Some pledges are meant to be broken, once the only reason you’re keeping them is because those you’ve made them to keep telling you (in not such nice ways) “but you promised.” People grow up and grow out of marriages, for example, because, quite frankly, we were not mature enough when we made the promise to really understand what we were doing or even who we are. And so it goes with the pledge so many in this town have made to this man named Grover (who is really more like Oscar the Grouch). On the front page of today’s Washington Post, Aaron Blake writes (emphasis added):
Norquist, a zealous, self-promoting Washington icon who presides over a weekly meeting of top conservative players, has quietly amassed an extraordinary amount of power in the Republican Party without ever being elected to office. The 56-year-old president of Americans for Tax Reform is a former Reagan-era operative who launched his pledge in 1986, wheedling and cajoling so many GOP lawmakers into signing it over the years that it has become a Republican rite of passage. He keeps the source of his power, the original signed pledges, in a secret fireproof safe.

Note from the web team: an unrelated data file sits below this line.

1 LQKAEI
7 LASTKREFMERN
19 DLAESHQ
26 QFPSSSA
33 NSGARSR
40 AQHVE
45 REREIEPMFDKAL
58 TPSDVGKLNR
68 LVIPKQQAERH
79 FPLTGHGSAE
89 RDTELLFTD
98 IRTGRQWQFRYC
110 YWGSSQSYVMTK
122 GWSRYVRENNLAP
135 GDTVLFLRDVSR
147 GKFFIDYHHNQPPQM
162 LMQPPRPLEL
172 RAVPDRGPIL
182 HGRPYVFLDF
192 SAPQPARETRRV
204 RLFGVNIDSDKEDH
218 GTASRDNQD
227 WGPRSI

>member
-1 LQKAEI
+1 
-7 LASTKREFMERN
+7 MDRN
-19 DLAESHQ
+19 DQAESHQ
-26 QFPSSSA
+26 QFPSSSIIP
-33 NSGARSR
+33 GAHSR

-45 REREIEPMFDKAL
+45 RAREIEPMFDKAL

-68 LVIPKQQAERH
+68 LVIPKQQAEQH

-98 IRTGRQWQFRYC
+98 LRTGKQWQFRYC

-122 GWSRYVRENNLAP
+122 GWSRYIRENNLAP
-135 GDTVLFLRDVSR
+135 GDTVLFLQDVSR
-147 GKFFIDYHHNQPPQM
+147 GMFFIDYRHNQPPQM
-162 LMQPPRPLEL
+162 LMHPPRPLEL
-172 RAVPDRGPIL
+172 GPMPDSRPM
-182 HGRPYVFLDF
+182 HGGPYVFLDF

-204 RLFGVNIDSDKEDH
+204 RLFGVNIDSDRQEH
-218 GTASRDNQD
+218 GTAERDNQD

But now some Republicans are openly pining for the days when Norquist’s specter didn’t loom over their budget dealings. Among them is strategist John Weaver, a former top adviser to Sen. John McCain (Ariz.) and moderate 2012 presidential candidate Jon Huntsman Jr.
“The party and conservative movement will no longer be held hostage by a Washington, D.C., lobbyist,” Weaver said. “Obviously the party will always be the one standing for lower tax rates and more efficient government, but to compete for the right to govern nationally, party leaders must — and ultimately will — act responsibly.”
And so it may go with (even) the promise President Obama first made to 98 percent of us two campaigns ago–that our tax burdens would not go up in any way–when it becomes more obvious that the politics combined with the basic math make keeping that promise the wrong thing to do.